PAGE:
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The good and bad of the 2019 Royals projections

The Royals will be bad in 2019, but they’ll bring entertainment in the form of stolen bases.

MLB: Cleveland Indians at Kansas City Royals Peter G. Aiken

It was a relatively slow first day for the Winter Meetings, as all we got were a few mid-tier free agent signings, the biggest perhaps being a 1-year/$5.25 million deal that Billy Hamilton and the Royals came to agreement upon. Looking on that, it’s hard to come up with an idea of what this means for the Royals.

Are they preventing looks at some younger pieces in the organization? Does adding another poor hitter to the Royals lineup really do them any good? All of those questions are fair to some extent, but one thing does remain sure. This signing made a bad team a hell of a lot more entertaining.

Between the speedy trio of Adalberto Mondesi, Billy Hamilton, and Whit Merrifield, the Royals look like a track team playing baseball. Those three could conceivably steal anywhere from 100 to 150 bases, adding insurance to the fact that the Royals will be good at least one thing: creating havoc on the bases.

There is one major issue with this though. The Royals lineup is still a bad one. At the moment, it looks like they’ll run a handful of possible sub-.300 OBP hitters out there, including the likes of Hamilton, Mondesi, Salvador Perez, and Hunter Dozier. Players like Brett Phillips, Rosell Herrera, and Chris Owings could fit into that mix too. Not ideal and nothing of resemblance to a contending team.

Factoring in the Hamilton signing and adjusting the level of plate appearances for some players to fit the addition, the Royals are projected to have the fourth-worst OBP as a collective team in all of baseball. Only the Marlins, White Sox, and Orioles are below them. This would have of course fit with their 2018 level of on-base production, when only six teams finished below them in that category.

So it’s pretty clear, overall, the Royals will have a bad offense in 2019. Singling out stolen bases though, they seem like a pretty good bet to be elite in that department. Performing the same process above for projected stolen base figures, the Royals stand at the top. Projected for 148 stolen bases, that mark is higher than every other projected total in 2019 and would have led baseball by a significant margin in 2018. The trio of Mondesi, Hamilton, and Merrifield are projected for 106 stolen bases alone. Only six teams had a higher total than that last season.

So in short, the Royals are projected to be a team that doesn’t reach base very often, yet steal a ton of bases. Through common sense thinking, those two things don’t seem like a normal fit. It’s seems pretty obvious that teams that reach base more often will have more opportunities to steal. That’s what makes projections for the 2019 Royals interesting and makes them look like an outlier of sorts.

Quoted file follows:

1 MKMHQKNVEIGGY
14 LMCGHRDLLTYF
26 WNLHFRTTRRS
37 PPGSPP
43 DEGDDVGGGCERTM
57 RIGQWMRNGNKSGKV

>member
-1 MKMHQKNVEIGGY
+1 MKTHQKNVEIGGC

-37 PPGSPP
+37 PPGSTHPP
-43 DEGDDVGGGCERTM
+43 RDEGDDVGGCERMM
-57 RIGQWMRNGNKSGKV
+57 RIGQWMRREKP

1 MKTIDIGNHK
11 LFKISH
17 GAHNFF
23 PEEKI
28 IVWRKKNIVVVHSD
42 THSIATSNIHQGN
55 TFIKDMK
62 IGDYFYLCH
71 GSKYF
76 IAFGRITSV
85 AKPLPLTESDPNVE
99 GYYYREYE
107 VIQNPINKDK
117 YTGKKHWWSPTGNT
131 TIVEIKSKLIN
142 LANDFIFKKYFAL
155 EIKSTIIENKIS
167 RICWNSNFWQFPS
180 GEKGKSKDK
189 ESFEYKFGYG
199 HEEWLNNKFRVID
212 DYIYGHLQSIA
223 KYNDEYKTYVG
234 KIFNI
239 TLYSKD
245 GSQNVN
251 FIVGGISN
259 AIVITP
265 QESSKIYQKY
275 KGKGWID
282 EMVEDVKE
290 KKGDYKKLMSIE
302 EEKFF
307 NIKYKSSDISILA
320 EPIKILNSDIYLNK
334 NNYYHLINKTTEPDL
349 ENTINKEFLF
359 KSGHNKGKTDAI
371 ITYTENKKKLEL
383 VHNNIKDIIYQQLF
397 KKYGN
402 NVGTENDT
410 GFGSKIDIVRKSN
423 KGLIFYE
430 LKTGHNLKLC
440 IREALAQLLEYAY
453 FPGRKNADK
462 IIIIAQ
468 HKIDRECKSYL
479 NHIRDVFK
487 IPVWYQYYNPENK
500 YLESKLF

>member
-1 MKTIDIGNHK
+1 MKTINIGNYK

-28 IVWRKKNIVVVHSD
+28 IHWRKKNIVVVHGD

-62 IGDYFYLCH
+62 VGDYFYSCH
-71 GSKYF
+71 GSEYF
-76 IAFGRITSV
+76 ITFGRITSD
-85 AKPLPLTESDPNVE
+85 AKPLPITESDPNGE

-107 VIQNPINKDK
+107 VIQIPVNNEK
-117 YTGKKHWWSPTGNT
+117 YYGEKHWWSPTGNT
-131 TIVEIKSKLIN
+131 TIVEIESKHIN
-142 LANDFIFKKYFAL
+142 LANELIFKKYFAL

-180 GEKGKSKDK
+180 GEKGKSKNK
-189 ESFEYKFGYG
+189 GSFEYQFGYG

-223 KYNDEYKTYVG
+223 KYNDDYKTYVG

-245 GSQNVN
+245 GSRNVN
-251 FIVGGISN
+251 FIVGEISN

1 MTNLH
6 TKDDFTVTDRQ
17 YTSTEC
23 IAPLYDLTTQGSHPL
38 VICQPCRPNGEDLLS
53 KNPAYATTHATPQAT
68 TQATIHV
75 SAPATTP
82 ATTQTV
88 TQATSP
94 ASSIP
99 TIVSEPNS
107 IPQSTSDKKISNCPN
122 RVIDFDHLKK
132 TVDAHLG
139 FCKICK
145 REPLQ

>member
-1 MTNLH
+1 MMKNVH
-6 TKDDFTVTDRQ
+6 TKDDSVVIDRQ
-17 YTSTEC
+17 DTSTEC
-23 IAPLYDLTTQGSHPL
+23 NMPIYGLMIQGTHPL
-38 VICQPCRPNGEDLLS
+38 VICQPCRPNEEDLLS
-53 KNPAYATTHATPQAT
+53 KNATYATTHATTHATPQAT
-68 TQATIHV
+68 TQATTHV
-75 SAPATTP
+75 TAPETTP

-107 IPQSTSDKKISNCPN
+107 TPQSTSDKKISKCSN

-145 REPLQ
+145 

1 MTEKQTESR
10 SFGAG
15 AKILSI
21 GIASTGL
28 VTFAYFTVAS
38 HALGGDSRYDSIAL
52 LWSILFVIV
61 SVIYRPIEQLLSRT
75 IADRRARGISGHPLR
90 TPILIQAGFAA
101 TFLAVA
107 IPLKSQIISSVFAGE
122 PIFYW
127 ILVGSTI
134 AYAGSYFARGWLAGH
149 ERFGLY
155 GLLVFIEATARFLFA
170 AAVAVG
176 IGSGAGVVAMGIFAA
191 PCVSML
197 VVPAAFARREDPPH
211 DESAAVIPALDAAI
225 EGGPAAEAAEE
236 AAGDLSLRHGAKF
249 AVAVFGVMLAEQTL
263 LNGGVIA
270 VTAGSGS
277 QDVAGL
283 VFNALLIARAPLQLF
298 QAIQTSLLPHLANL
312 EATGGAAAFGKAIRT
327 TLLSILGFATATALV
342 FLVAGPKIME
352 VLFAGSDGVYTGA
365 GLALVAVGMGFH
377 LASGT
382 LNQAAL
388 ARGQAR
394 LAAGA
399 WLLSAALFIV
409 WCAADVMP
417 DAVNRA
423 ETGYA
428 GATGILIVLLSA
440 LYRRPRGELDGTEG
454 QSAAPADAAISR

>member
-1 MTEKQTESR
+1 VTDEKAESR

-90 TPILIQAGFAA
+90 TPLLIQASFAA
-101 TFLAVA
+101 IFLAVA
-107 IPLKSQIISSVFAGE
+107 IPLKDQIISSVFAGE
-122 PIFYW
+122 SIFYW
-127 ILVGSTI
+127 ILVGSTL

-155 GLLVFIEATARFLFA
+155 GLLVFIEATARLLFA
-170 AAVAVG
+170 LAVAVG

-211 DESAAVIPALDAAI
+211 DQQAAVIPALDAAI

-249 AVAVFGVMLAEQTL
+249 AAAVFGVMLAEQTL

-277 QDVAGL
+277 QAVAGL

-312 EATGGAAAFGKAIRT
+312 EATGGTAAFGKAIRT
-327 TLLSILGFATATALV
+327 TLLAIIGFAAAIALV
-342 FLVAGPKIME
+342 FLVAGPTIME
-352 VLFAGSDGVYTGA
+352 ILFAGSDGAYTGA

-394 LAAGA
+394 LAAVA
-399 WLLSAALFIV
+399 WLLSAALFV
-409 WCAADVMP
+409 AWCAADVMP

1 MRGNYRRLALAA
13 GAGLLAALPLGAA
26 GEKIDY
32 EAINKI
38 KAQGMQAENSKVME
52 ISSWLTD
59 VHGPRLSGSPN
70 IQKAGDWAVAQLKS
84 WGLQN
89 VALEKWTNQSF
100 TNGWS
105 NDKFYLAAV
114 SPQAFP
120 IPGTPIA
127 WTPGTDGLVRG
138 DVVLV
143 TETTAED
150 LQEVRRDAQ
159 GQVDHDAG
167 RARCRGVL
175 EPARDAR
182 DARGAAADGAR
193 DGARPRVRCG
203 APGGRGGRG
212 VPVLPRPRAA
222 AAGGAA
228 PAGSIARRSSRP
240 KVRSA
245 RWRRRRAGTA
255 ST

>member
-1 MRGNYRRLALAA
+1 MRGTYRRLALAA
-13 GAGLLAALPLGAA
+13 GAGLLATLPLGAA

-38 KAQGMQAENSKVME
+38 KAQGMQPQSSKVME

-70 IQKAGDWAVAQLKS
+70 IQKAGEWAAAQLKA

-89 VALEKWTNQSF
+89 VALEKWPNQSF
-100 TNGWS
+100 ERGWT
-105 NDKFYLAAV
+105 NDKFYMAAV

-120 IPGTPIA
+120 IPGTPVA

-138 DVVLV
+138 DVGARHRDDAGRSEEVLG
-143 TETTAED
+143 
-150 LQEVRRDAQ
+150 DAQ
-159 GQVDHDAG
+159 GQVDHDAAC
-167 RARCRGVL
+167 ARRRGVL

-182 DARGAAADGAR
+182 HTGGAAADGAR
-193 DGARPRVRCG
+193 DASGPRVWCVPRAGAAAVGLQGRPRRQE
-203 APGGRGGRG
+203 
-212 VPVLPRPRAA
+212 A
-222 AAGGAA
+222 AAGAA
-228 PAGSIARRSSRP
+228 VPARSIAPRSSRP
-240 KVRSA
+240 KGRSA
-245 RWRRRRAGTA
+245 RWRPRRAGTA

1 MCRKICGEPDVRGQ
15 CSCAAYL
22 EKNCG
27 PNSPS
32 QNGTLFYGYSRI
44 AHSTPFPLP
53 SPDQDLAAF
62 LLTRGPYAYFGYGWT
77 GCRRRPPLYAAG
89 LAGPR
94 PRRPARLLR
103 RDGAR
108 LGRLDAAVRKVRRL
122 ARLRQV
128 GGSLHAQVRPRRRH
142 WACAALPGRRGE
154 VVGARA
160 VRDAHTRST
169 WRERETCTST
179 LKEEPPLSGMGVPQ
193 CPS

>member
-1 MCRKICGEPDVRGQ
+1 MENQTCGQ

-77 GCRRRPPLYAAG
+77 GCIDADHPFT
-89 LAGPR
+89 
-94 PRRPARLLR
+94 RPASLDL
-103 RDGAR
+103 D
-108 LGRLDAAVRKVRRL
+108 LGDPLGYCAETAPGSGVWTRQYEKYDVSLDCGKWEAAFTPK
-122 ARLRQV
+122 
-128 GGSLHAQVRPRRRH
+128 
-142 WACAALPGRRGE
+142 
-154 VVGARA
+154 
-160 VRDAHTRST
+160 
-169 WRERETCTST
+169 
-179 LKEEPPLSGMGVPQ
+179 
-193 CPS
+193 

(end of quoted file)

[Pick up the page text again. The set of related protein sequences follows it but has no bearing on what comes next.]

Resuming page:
I exported stolen base and on-base percentage data for every team in the 21st century and added 2019 projections in. That equals up to 600 total teams. The 2019 Royals come out in the bottom sixth of OBP among those team, while also coming out in the top three percent (!) in stolen bases per 600 plate appearances (SB/600 PA).

With the Royals having a projected on-base percentage of .308 and a projected SB/600 PA of 15, they fit the bill of an outlier, as only one team in the 21st century has matched those two categories with a lower on-base percentage and higher SB/600 PA. The 2011 Padres, who went 71-91.

Highest SB/600 PA among bad OBP teams

Season Team PA SB SB/600 PA OBP
Season Team PA SB SB/600 PA OBP
2011 Padres 6074 170 16.8 0.305
2019 Royals 5927 148 15.0 0.308
2012 Marlins 6057 149 14.8 0.308
2010 Mariners 5989 142 14.2 0.298
2011 Mariners 5972 125 12.6 0.292
2016 Padres 6000 125 12.5 0.299
2014 Reds 5978 122 12.2 0.296
2018 Royals 6063 117 11.6 0.305
2013 Padres 6122 118 11.6 0.308
2013 Yankees 6044 115 11.4 0.307
OBP must be equal to or lower than 2019 Royals projected mark of .308 FanGraphs

Right now, it looks like the Royals will run with a 9-1-2 combination of Hamilton, Merrifield, and Mondesi in the lineup. With bad on-base skills as a team, pitching against the Royals will be easy a good chunk of the time. But allow one or two of them on-base and you got a run manufacturer taking place on the base paths.

Patrick Brennan loves to research pitchers and minor leaguers with data. You can find additional work of his at Royals Review and Royals Farm Report. You can also find him on Twitter @paintingcorner.